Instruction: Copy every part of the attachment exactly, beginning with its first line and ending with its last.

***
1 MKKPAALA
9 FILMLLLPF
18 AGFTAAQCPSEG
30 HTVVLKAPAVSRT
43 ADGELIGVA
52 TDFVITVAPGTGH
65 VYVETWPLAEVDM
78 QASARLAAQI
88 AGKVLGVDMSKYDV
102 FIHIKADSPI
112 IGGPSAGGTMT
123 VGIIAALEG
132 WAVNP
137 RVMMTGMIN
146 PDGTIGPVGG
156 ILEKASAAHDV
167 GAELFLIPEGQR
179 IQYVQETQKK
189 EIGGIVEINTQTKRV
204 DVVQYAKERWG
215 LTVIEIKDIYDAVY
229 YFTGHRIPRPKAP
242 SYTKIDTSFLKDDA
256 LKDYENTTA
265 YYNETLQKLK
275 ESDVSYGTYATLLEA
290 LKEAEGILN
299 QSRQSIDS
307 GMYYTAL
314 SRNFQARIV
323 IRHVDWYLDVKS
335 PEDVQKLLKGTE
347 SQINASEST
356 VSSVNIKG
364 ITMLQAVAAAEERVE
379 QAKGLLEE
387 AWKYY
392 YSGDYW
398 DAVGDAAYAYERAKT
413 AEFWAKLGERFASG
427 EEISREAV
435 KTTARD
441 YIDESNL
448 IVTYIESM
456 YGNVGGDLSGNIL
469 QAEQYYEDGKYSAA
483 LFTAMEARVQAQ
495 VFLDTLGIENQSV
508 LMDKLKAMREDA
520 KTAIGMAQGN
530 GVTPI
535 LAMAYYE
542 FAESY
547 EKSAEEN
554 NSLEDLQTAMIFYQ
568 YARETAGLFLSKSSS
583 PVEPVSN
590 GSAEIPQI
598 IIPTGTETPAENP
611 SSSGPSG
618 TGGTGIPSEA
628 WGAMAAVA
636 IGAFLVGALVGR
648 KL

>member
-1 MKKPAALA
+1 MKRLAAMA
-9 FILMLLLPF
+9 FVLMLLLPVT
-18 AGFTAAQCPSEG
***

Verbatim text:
1 MKKPAALA
9 FILMLLLPF
18 AGFTAAQCPSEG
30 HTVVLKAPAVSRT
43 ADGELIGVA
52 TDFVITVAPGTGH
65 VYVETWPLAEVDM
78 QASARLAAQI
88 AGKVLGVDMSKYDV
102 FIHIKADSPI
112 IGGPSAGGTMT
123 VGIIAALEG
132 WAVNP
137 RVMMTGMIN
146 PDGTIGPVGG
156 ILEKASAAHDV
167 GAELFLIPEGQR
179 IQYVQETQKK
189 EIGGIVEINTQTKRV
204 DVVQYAKERWG
215 LTVIEIKDIYDAVY
229 YFTGHRIPRPKAP
242 SYTKIDTSFLKDDA
256 LKDYENTTA
265 YYNETLQKLK
275 ESDVSYGTYATLLEA
290 LKEAEGILN
299 QSRQSIDS
307 GMYYTAL
314 SRNFQARIV
323 IRHVDWYLDVKS
335 PEDVQKLLKGTE
347 SQINASEST
356 VSSVNIKG
364 ITMLQAVAAAEERVE
379 QAKGLLEE
387 AWKYY
392 YSGDYW
398 DAVGDAAYAYERAKT
413 AEFWAKLGERFASG
427 EEISREAV
435 KTTARD
441 YIDESNL
448 IVTYIESM
456 YGNVGGDLSGNIL
469 QAEQYYEDGKYSAA
483 LFTAMEARVQAQ
495 VFLDTLGIENQSV
508 LMDKLKAMREDA
520 KTAIGMAQGN
530 GVTPI
535 LAMAYYE
542 FAESY
547 EKSAEEN
554 NSLEDLQTAMIFYQ
568 YARETAGLFLSKSSS
583 PVEPVSN
590 GSAEIPQI
598 IIPTGTETPAENP
611 SSSGPSG
618 TGGTGIPSEA
628 WGAMAAVA
636 IGAFLVGALVGR
648 KL

>member
-1 MKKPAALA
+1 MKRLAAMA
-9 FILMLLLPF
+9 FVLMLLLPVT
-18 AGFTAAQCPSEG